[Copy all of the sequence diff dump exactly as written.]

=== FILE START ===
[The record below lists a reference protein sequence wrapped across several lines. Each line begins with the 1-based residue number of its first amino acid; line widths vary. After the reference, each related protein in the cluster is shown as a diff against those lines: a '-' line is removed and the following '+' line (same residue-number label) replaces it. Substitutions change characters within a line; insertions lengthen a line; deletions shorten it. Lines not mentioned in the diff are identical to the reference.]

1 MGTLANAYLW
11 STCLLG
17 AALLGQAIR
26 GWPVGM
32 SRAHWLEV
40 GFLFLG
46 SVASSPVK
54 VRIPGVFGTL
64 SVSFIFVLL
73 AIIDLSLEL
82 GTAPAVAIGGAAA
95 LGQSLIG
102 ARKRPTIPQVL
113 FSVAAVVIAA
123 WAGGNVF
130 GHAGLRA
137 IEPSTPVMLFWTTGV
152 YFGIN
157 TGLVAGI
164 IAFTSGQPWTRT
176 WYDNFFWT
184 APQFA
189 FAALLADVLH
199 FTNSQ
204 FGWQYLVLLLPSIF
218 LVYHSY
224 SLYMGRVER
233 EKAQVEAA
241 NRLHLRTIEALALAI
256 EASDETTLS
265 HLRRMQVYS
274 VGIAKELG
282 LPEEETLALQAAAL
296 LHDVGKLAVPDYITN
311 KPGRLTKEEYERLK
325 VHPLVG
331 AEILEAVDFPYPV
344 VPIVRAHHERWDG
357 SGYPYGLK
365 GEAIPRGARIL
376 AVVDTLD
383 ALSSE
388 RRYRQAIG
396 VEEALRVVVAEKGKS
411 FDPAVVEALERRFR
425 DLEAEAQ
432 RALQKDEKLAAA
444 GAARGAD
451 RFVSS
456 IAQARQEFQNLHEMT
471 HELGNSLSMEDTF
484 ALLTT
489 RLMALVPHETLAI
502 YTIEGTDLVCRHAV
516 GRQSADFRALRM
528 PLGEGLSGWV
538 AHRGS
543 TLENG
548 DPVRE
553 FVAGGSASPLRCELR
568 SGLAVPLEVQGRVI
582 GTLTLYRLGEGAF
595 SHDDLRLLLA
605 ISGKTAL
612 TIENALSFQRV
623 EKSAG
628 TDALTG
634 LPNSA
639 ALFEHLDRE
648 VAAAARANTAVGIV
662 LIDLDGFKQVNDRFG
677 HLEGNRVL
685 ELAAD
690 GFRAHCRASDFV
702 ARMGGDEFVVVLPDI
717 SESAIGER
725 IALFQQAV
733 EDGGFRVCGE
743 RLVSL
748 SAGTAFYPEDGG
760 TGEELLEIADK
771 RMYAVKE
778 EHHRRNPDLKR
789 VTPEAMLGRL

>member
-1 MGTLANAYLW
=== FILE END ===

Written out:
[The record below lists a reference protein sequence wrapped across several lines. Each line begins with the 1-based residue number of its first amino acid; line widths vary. After the reference, each related protein in the cluster is shown as a diff against those lines: a '-' line is removed and the following '+' line (same residue-number label) replaces it. Substitutions change characters within a line; insertions lengthen a line; deletions shorten it. Lines not mentioned in the diff are identical to the reference.]

1 MGTLANAYLW
11 STCLLG
17 AALLGQAIR
26 GWPVGM
32 SRAHWLEV
40 GFLFLG
46 SVASSPVK
54 VRIPGVFGTL
64 SVSFIFVLL
73 AIIDLSLEL
82 GTAPAVAIGGAAA
95 LGQSLIG
102 ARKRPTIPQVL
113 FSVAAVVIAA
123 WAGGNVF
130 GHAGLRA
137 IEPSTPVMLFWTTGV
152 YFGIN
157 TGLVAGI
164 IAFTSGQPWTRT
176 WYDNFFWT
184 APQFA
189 FAALLADVLH
199 FTNSQ
204 FGWQYLVLLLPSIF
218 LVYHSY
224 SLYMGRVER
233 EKAQVEAA
241 NRLHLRTIEALALAI
256 EASDETTLS
265 HLRRMQVYS
274 VGIAKELG
282 LPEEETLALQAAAL
296 LHDVGKLAVPDYITN
311 KPGRLTKEEYERLK
325 VHPLVG
331 AEILEAVDFPYPV
344 VPIVRAHHERWDG
357 SGYPYGLK
365 GEAIPRGARIL
376 AVVDTLD
383 ALSSE
388 RRYRQAIG
396 VEEALRVVVAEKGKS
411 FDPAVVEALERRFR
425 DLEAEAQ
432 RALQKDEKLAAA
444 GAARGAD
451 RFVSS
456 IAQARQEFQNLHEMT
471 HELGNSLSMEDTF
484 ALLTT
489 RLMALVPHETLAI
502 YTIEGTDLVCRHAV
516 GRQSADFRALRM
528 PLGEGLSGWV
538 AHRGS
543 TLENG
548 DPVRE
553 FVAGGSASPLRCELR
568 SGLAVPLEVQGRVI
582 GTLTLYRLGEGAF
595 SHDDLRLLLA
605 ISGKTAL
612 TIENALSFQRV
623 EKSAG
628 TDALTG
634 LPNSA
639 ALFEHLDRE
648 VAAAARANTAVGIV
662 LIDLDGFKQVNDRFG
677 HLEGNRVL
685 ELAAD
690 GFRAHCRASDFV
702 ARMGGDEFVVVLPDI
717 SESAIGER
725 IALFQQAV
733 EDGGFRVCGE
743 RLVSL
748 SAGTAFYPEDGG
760 TGEELLEIADK
771 RMYAVKE
778 EHHRRNPDLKR
789 VTPEAMLGRL

>member
-1 MGTLANAYLW